In addition, research how many warrants and convertible securities have been issued by the company. Warrants give investors an option to buy shares in the future. Convertible securities can be converted in the future into shares of common stock. For example, convertible debentures start off as loans but can later be converted into stock. A high number of warrants or convertible securities could mean that the stock will be diluted in the future, potentially causing the share price to drop. Some Canadian marijuana growers have used these methods of raising cash extensively.

    5. Evaluate the top marijuana stocks and ETFs

    Now for the fun part: digging into the top marijuana stocks. You might also want to check out marijuana-focused exchanged-traded funds (ETFs). Below is a list of top marijuana stocks and ETFs to consider. Note that this list isn't comprehensive and only includes marijuana stocks with a market cap of at least $200 million.



    Market Cap

    Marijuana grower

    Canopy Growth Corporation (NYSE: CGC) $5.8 billion
    Aurora Cannabis (NASDAQOTH: ACBFF) $2.9 billion
    Tilray (NASDAQ: TLRY) $2.3 billion
    Aphria (NASDAQOTH: APHQF) $1.9 billion
    MedMen Enterprises (NASDAQOTH: MMNFF) $1.3 billion
    Cronos Group (NASDAQ: CRON) $1 billion
    The Green Organic Dutchman (NASDAQOTH: TGODF) $1 billion
    The Hydropothecary (NASDAQOTH: HYYDF) $728 million
    CannTrust Holdings (NASDAQOTH: CNTTF) $513 million
    Organigram Holdings (NASDAQOTH: OGRMF) $509 million
    Marimed (NASDAQOTH: MRMD) $472 million
    TerrAscend (NASDAQOTH: TRSSF) $398 million
    Auxly Cannabis (NASDAQOTH: CBWTF) $368 million
    iAnthus Capital Holdings (NASDAQOTH: ITHUF) $367 million
    Medical Marijuana (NASDAQOTH: MJNA) $330 million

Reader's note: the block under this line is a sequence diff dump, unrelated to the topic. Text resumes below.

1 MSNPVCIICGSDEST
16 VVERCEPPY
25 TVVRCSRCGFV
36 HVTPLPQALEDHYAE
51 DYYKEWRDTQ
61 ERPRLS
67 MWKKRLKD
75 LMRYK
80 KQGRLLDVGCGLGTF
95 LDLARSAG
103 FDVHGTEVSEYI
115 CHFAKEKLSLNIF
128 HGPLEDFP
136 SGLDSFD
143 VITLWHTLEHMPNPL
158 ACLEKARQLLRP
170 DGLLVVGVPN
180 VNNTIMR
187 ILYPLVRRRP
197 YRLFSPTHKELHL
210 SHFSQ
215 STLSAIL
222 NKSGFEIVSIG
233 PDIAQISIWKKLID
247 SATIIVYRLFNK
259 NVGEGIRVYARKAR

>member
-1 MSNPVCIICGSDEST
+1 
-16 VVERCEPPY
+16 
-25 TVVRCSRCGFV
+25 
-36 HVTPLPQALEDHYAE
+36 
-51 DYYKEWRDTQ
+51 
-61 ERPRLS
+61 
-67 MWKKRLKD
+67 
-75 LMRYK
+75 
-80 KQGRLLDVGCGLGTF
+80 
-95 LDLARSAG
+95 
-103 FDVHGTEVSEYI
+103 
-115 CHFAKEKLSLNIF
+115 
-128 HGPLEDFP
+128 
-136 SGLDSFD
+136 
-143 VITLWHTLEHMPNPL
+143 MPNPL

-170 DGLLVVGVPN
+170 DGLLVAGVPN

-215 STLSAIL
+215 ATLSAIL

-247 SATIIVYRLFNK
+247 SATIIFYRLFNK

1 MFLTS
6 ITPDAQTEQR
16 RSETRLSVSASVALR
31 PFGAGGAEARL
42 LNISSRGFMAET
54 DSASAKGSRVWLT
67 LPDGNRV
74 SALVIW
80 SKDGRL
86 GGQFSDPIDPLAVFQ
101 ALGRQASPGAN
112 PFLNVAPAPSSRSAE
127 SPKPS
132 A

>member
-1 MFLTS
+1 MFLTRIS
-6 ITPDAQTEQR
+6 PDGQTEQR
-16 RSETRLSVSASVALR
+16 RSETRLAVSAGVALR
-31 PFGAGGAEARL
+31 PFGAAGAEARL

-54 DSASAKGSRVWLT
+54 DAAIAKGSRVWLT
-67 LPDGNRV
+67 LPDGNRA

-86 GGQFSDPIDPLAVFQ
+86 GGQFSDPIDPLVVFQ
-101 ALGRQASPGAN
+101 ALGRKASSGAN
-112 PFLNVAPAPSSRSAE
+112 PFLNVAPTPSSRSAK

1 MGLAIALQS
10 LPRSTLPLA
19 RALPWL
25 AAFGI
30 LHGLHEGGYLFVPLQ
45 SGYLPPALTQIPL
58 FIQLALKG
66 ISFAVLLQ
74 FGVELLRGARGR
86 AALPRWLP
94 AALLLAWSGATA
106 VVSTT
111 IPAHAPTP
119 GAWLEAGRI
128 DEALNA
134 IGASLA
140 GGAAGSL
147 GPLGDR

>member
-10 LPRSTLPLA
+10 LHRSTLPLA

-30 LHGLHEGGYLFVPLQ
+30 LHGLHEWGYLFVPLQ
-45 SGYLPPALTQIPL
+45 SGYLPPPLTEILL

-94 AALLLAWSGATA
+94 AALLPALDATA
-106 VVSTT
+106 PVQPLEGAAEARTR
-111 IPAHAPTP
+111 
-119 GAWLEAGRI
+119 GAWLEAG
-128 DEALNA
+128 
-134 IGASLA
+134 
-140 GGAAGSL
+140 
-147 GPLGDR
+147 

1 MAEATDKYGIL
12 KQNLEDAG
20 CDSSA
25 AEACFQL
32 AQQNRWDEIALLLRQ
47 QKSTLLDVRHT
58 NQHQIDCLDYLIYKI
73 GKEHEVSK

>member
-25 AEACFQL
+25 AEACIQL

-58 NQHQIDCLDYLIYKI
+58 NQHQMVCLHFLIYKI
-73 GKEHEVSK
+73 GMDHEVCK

CV Sciences (NASDAQOTH: CVSI) $299 million
    Emerald Health Therapeutics (NASDAQOTH: EMHTF) $287 million
    Supreme Cannabis (NASDAQOTH: SPRWF) $277 million
    Smart Cannabis (NASDAQOTH: SCNA) $276 million
    MPX Bioceutical (NASDAQOTH: MPXEF) $234 million
    AusCann Group Holdings (NASDAQOTH: ACNNF) $223 million
    Liberty Health Sciences (NASDAQOTH: LHSIF) $213 million


    GW Pharmaceuticals (NASDAQ: GWPH) $3.7 billion
    Cara Therapeutics (NASDAQ: CARA) $697 million
    Insys Therapeutics (NASDAQ: INSY) $473 million
    22nd Century Group (NYSEMKT: XXII) $313 million
    Corbus Pharmaceuticals (NASDAQ: CRBP) $271 million

    Ancillary provider

    Scotts Miracle-Gro (NYSE: SMG) $4.3 billion
    Namaste Technologies (NASDAQOTH: NXTTF) $318 million
    Kush Bottles (NASDAQOTH: KSHB) $295 million
    Neptune Technologies & Bioressources (NASDAQOTH: NEPT) $220 million
    CannaRoyalty (NASDAQOTH: CNNRF) $203 million


    Horizons Marijuana Life Sciences ETF (NASDAQOTH: HMLSF) $797 million*
    ETFMG Alternative Harvest ETF (NYSEMKT: MJ) $383 million*

    I'll highlight one stock (or ETF) from each category that I think warrants special consideration.

    Canopy Growth

    My view is that there are several good reasons why Canopy Growth is the biggest marijuana grower in terms of market cap. The company has an experienced management team and a huge production capacity, with 10 facilities together claiming more than 2.4 million square feet of growing space. Although Canopy no longer reports its costs per gram, they were very competitive the last time it reported, and the company says that these costs "have been trending lower" as it increases its scale.

    Canopy already has recreational marijuana supply agreements lined up with six Canadian provinces and one territory. It's also one of the best-positioned marijuana growers in international markets. In particular, the company has a strong foothold in the German medical marijuana market. Canopy currently has operations in nine countries, including Canada, spanning five continents.

    What really separates Canopy Growth from its peers is the company's relationship with major alcoholic beverage maker Constellation Brands. Constellation recently invested $4 billion in Canopy and named the company as its exclusive global cannabis partner.

    Canopy Growth isn't profitable yet because it's investing heavily in expansion efforts. The big investment by Constellation gives Canopy a huge cash stockpile to expand even more into new markets.

    GW Pharmaceuticals

    GW Pharmaceuticals is the first biotech to win FDA approval for a marijuana plant-based drug -- Epidiolex. The company awaits scheduling of the drug by the U.S. Drug Enforcement Administration (DEA) under federally controlled substance regulations. GW expects to launch Epidiolex in the U.S. by early fall.

    Market-research firm EvaluatePharma predicts that Epidiolex will become one of the top 10 new drug launches of 2018. Opinions vary about just how successful the cannabinoid drug will actually be, but I think peak sales in the ballpark of $1 billion are possible.